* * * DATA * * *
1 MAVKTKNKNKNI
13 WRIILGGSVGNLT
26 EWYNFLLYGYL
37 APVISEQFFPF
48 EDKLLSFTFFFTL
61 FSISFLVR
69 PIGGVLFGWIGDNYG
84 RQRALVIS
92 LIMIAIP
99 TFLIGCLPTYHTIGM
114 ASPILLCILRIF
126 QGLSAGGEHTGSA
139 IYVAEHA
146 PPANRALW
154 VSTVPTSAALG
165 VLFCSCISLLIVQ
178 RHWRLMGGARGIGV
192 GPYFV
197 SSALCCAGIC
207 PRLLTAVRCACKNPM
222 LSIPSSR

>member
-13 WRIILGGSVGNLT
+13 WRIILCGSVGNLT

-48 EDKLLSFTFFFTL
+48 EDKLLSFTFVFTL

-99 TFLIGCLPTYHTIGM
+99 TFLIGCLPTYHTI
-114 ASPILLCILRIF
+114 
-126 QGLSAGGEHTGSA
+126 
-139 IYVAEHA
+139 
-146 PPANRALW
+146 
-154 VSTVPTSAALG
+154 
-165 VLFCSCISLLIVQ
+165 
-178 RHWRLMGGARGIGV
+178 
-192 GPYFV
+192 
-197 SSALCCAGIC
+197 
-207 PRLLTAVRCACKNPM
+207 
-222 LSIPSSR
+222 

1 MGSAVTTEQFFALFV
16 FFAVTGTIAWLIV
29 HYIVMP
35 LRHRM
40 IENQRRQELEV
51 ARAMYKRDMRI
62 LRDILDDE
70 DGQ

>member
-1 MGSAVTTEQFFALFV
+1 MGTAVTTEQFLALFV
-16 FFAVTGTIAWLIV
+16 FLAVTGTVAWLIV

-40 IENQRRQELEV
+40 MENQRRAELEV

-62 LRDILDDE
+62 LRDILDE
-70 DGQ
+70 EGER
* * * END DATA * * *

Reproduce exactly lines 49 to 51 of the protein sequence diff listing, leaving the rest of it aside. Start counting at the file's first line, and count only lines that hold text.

-222 LSIPSSR
+222 

1 MGSAVTTEQFFALFV